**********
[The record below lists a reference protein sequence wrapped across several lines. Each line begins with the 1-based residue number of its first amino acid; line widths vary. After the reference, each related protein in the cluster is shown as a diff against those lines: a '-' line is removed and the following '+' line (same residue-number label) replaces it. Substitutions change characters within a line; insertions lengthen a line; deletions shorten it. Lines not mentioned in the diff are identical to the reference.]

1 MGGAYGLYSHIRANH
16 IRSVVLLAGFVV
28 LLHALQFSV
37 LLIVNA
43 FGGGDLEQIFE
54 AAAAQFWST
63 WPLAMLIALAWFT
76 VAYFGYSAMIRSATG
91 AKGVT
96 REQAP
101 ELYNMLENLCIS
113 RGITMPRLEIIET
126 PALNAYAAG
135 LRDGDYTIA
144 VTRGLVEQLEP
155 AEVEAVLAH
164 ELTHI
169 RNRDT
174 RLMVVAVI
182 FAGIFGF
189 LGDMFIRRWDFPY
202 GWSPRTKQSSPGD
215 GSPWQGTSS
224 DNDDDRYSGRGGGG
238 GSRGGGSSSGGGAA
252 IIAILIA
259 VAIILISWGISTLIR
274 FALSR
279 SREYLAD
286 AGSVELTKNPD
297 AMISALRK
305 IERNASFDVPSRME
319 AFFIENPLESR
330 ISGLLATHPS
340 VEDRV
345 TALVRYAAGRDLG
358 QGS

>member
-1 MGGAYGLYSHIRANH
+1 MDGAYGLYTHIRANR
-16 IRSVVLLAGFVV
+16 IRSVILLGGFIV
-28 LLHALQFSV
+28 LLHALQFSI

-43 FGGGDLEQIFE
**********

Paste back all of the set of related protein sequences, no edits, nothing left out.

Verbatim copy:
[The record below lists a reference protein sequence wrapped across several lines. Each line begins with the 1-based residue number of its first amino acid; line widths vary. After the reference, each related protein in the cluster is shown as a diff against those lines: a '-' line is removed and the following '+' line (same residue-number label) replaces it. Substitutions change characters within a line; insertions lengthen a line; deletions shorten it. Lines not mentioned in the diff are identical to the reference.]

1 MGGAYGLYSHIRANH
16 IRSVVLLAGFVV
28 LLHALQFSV
37 LLIVNA
43 FGGGDLEQIFE
54 AAAAQFWST
63 WPLAMLIALAWFT
76 VAYFGYSAMIRSATG
91 AKGVT
96 REQAP
101 ELYNMLENLCIS
113 RGITMPRLEIIET
126 PALNAYAAG
135 LRDGDYTIA
144 VTRGLVEQLEP
155 AEVEAVLAH
164 ELTHI
169 RNRDT
174 RLMVVAVI
182 FAGIFGF
189 LGDMFIRRWDFPY
202 GWSPRTKQSSPGD
215 GSPWQGTSS
224 DNDDDRYSGRGGGG
238 GSRGGGSSSGGGAA
252 IIAILIA
259 VAIILISWGISTLIR
274 FALSR
279 SREYLAD
286 AGSVELTKNPD
297 AMISALRK
305 IERNASFDVPSRME
319 AFFIENPLESR
330 ISGLLATHPS
340 VEDRV
345 TALVRYAAGRDLG
358 QGS

>member
-1 MGGAYGLYSHIRANH
+1 MDGAYGLYTHIRANR
-16 IRSVVLLAGFVV
+16 IRSVILLGGFIV
-28 LLHALQFSV
+28 LLHALQFSI

-43 FGGGDLEQIFE